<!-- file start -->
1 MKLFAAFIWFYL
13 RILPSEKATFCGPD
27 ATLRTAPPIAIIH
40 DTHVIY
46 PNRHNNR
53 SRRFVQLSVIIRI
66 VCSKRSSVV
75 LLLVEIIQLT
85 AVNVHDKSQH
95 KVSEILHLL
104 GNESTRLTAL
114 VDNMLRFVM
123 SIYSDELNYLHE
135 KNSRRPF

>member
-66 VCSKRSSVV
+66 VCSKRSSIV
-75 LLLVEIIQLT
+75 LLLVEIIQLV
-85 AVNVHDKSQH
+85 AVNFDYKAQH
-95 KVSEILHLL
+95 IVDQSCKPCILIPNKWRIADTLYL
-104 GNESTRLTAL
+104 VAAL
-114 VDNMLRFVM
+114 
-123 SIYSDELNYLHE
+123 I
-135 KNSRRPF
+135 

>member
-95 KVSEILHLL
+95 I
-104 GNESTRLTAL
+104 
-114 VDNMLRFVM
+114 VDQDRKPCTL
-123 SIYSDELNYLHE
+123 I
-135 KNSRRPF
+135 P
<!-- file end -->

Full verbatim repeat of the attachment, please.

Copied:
1 MKLFAAFIWFYL
13 RILPSEKATFCGPD
27 ATLRTAPPIAIIH
40 DTHVIY
46 PNRHNNR
53 SRRFVQLSVIIRI
66 VCSKRSSVV
75 LLLVEIIQLT
85 AVNVHDKSQH
95 KVSEILHLL
104 GNESTRLTAL
114 VDNMLRFVM
123 SIYSDELNYLHE
135 KNSRRPF

>member
-66 VCSKRSSVV
+66 VCSKRSSIV
-75 LLLVEIIQLT
+75 LLLVEIIQLV
-85 AVNVHDKSQH
+85 AVNFDYKAQH
-95 KVSEILHLL
+95 IVDQSCKPCILIPNKWRIADTLYL
-104 GNESTRLTAL
+104 VAAL
-114 VDNMLRFVM
+114 
-123 SIYSDELNYLHE
+123 I
-135 KNSRRPF
+135 

>member
-95 KVSEILHLL
+95 I
-104 GNESTRLTAL
+104 
-114 VDNMLRFVM
+114 VDQDRKPCTL
-123 SIYSDELNYLHE
+123 I
-135 KNSRRPF
+135 P